It must bear in mind that democracy itself has only recently (the last hundred or so years, and then definitively after World War II) come to be regarded as a "good thing", and the meaning of democracy and the republic has changed over 2000 years. Indeed, it has even changed radically from the Age of The Enlightenment to the present day.
Modern day democracy in truth has aspects of governance and society that combines the best features of The Good Kingdom and The Republic. Every democratic nation has an executive body of a President/Prime Minister and their cabinet. This form of day-to-day running is closer to how strong Kings and Emperors ran their domains with their groups of advisors, than the sortition and direct democracy of ancient Athens. It also bears bureaucratic resemblance, but not linguistic resemblance, to the original function of the Dictator in the Roman Republic with the dictator Cincinnatus famously being regarded by the George Washington as his role model. Likewise, modern democracies govern over vast areas, with large populations, when historically democracies and republics were far more widely seen in small city states with small populations, all of which were consequently swallowed into larger kingdoms and empires, with the original Roman Republic being succeeded by the Roman Empire after the many problems between the Senate (made up of the Aristocrats) and the Plebians (what we would call the People) kept growing as a result of Roman expansion and lead to the Populares, from which Julius Caesar himself was a part of.
For a long period of time, the main argument in favor of the Kingdom and the Empire was that it was the only form of government that could govern over large populations and large areas. A Kingdom at its best had a system of vassalage and clear arrangment of society from top-down that allowed for efficient functioning of the various parts of the Kingdom and promoted a common cultural identity amongst its subjects. In the King, everyone was theoretically a subject and subjects could appeal to a recognizable and stable authority for justice, in theory at least. Certain features that we consider proto-democratic were originally created and instituted by Kings and Emperors. It was King Henry the Second of The House of Plantagenet who created what we consider The Common Law, the basis for laws and democracy in England, United States and the Commmonwealth and it was Justinian I of the Byzantine Empire who promoted the creation of the Corpus Jurius Civilus, the basis of the modern Civil Law used by the countries of mainland Europe, Latin America and many others.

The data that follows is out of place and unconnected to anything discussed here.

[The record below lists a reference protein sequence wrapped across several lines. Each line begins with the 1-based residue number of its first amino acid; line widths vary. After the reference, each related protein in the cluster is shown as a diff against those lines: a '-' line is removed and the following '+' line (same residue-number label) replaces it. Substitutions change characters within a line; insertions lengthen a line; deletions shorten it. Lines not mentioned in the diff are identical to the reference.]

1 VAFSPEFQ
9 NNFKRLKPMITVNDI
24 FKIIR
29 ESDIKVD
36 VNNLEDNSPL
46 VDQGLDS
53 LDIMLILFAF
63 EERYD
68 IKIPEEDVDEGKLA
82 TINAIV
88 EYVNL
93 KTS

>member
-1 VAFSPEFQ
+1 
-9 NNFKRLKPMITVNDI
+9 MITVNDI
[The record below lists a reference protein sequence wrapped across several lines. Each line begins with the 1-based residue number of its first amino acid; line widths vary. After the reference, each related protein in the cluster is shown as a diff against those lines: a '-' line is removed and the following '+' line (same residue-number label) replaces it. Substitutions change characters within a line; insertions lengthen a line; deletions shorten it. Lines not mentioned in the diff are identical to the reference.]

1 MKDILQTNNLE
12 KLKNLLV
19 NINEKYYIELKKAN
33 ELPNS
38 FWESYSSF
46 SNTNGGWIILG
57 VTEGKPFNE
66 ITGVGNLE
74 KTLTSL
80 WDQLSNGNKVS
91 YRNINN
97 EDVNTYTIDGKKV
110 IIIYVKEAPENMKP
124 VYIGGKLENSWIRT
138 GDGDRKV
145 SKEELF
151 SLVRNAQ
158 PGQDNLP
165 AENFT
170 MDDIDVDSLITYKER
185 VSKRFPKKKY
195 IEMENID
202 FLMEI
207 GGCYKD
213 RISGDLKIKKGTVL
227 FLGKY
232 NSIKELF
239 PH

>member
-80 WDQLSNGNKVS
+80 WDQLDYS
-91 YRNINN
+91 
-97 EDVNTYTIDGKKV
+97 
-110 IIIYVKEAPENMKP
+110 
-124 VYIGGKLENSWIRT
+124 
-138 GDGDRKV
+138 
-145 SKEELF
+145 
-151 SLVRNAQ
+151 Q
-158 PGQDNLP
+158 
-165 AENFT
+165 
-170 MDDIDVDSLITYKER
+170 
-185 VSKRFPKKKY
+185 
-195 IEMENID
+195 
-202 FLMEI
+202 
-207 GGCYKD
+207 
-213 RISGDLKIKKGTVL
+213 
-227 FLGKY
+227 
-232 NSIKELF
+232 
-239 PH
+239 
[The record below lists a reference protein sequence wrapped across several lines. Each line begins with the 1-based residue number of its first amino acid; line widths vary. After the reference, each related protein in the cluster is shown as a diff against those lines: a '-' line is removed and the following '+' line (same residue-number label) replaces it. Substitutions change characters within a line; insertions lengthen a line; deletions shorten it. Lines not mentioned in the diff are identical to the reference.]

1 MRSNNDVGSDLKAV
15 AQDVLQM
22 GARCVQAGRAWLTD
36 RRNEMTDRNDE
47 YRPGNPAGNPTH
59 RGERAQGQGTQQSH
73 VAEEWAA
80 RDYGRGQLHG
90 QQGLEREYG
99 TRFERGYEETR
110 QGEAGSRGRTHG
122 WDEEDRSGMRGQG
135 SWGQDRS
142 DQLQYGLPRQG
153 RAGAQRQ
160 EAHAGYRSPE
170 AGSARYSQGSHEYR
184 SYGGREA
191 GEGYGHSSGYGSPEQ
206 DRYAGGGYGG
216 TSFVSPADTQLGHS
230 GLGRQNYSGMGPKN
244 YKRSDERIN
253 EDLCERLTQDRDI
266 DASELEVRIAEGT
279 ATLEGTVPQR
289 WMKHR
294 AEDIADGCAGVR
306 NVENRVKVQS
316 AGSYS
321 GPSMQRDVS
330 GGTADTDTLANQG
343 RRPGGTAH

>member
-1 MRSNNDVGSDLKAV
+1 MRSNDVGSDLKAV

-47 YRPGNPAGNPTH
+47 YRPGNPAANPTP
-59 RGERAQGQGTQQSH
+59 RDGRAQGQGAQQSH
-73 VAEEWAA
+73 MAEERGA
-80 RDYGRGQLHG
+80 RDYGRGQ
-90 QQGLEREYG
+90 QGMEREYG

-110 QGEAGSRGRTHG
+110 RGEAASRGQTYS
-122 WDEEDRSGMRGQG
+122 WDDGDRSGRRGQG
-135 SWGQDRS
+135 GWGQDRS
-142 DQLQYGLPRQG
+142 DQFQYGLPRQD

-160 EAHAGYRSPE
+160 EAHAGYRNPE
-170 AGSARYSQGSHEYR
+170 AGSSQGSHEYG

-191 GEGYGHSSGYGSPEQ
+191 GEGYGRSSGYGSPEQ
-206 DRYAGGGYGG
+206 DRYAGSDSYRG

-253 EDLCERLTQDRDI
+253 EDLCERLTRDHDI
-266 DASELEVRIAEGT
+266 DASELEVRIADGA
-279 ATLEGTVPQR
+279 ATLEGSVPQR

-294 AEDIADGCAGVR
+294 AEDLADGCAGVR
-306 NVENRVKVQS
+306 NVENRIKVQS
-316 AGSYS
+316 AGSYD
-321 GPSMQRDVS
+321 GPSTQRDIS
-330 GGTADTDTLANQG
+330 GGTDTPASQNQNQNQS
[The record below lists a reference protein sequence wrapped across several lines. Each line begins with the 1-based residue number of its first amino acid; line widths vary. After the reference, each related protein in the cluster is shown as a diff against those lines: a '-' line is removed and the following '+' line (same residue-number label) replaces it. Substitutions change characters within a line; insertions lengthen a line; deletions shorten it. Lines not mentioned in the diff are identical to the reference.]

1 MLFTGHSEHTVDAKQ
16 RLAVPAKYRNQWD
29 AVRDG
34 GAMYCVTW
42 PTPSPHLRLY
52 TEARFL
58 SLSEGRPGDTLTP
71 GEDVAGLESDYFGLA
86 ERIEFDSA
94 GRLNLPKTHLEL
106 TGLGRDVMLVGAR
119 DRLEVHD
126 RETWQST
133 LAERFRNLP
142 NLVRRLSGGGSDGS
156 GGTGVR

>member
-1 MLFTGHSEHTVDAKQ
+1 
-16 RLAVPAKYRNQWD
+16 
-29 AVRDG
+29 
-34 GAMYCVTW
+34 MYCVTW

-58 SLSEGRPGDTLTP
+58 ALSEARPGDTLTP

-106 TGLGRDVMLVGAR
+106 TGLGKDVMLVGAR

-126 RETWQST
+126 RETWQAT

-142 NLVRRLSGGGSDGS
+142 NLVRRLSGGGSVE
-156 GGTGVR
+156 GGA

On the other hand, Empires allowed a degree of cultural diversity that was tied to each of the Kingdoms or territories that were governed by the Emperor while embracing a supranational identity, promoted by other types of cultural unity such as religion, identification with the greater state or ties to a ruling dynasty. This is one of the reasons the term was kept being used in the West during the Middle Ages in countries such as Germany (then the Holy Roman Empire, which stretched through modern Germany, Luxembourg Switzerland, Czechia and Austria and parts of France, Belgium, Netherlands, Italy and Poland), Spain (at the time non-existent as a country, but as a region synonymous with the Iberian Peninsula and most famously composed by the Kingdoms of Castille, León, Navarre, Aragon and Portugal, leaving out the Muslim Kingdom of Granada and the many other Kingdoms and Tiafas that rose and fell across the centuries such as the Kingdom of Galicia) and eventually Russia in the Early Modern Period (beginning as the Tsardom of Moscow to then encompass the entirety of what we would call Russia now and more, the original term of "Tsar of all the Russias" takes more meaning when you consider that at the time what we could call now Russia had been an amalgam of various slavic states such as the Republic of Novgorod or the Principality of Kiev).
Philosophers of the Enlightenment in England, France and America sought to combine the best features of the Kingdom and convert it into a Republic that would in theory govern over a large area of land, safeguard liberties and provide room for popular sovereignty. The classic Republics of Greece and Rome were cited by these authors but some of them agreed that aspects of Athenian and Roman societies — slavery, cultivation of an aristocracy of representatives (yes, that's right, aristocrats originated in democratic societies), war of hegemonic expansion — were antithetical to a "modern" Republic, and in many ways Not So Different from The Empire. Even then the governments that were finally formed, in America and in England did make caveats allowing for slavery and colonialist expansion, while the First French Republic finally did give way for Napoleon and his Empire. So while the Age of Enlightenment put a finger on the Republic-Empire divide it did not provide the final answer. That answer would itself be formed by diverse movements and interactions across the world in the 19th and 20th Century.
As a result of Values Dissonance and Society Marches On, it can be hard to appreciate how ancestors were content to live and serve a corrupt empire when obviously republics are better. The problems of government structure, size of land and diversity of the populace are common to both Republics and Empire and neither form of government ever existed in a perfect vacuum where one can choose one or the other in what-will-govern buffet. So a good story that uses this trope will provide nuance and understanding of the challenges facing a republic in conflict with an empire or a kingdom, and pay attention to how subjects relate and behave in relation to both.